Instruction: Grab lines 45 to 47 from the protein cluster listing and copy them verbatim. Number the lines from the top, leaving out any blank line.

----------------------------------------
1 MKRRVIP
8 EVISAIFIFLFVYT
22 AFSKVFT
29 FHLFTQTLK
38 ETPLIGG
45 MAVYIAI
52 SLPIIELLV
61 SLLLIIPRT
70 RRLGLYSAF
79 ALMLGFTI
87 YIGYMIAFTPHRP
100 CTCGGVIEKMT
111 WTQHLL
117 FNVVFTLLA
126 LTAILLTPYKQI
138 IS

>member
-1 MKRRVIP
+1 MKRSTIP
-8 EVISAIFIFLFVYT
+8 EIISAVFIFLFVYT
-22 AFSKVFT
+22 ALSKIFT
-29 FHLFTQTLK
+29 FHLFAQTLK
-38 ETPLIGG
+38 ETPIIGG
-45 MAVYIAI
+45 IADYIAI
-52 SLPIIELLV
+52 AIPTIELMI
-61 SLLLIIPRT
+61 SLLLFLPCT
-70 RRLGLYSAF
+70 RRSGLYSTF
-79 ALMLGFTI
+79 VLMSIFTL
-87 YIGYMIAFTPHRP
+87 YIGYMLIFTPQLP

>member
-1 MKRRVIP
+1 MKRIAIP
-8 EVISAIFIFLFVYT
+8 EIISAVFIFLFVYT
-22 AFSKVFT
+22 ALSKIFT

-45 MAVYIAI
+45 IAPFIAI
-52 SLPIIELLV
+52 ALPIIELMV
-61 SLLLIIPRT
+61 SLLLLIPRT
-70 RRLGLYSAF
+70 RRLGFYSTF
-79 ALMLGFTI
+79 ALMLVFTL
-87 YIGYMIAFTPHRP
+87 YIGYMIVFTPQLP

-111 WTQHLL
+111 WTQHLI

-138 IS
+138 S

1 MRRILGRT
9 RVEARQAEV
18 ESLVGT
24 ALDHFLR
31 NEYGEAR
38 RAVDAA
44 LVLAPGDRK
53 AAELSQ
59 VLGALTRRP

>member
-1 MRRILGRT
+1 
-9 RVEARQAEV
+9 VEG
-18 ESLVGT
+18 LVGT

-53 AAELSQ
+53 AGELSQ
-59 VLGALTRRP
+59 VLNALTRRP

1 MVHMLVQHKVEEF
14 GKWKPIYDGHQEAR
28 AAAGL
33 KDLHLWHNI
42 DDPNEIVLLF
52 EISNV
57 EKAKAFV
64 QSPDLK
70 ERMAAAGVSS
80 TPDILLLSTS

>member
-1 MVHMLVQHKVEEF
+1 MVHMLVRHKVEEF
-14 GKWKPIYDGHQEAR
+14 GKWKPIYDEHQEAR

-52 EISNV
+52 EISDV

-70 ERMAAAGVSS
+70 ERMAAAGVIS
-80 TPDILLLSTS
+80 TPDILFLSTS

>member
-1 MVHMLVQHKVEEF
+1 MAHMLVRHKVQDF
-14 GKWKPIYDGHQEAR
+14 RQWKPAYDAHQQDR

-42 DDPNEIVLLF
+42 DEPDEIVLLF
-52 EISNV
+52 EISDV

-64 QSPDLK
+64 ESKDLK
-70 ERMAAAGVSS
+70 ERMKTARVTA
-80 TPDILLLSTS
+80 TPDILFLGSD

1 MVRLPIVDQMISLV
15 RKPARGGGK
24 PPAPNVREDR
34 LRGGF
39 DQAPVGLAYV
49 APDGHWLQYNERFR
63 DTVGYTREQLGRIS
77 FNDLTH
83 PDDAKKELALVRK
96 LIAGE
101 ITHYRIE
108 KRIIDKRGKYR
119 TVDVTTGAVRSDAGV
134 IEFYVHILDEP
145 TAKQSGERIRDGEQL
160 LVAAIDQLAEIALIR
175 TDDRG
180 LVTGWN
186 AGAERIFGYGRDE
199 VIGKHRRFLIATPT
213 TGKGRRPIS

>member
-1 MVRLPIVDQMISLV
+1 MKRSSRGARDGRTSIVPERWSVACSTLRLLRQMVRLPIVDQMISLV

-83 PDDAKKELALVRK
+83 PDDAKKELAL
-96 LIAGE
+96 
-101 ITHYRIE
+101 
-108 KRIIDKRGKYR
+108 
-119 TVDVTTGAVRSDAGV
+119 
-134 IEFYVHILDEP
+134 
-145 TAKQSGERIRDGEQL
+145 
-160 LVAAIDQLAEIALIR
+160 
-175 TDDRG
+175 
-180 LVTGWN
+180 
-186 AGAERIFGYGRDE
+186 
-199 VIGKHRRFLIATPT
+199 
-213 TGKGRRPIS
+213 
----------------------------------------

-22 AFSKVFT
+22 ALSKIFT

-45 MAVYIAI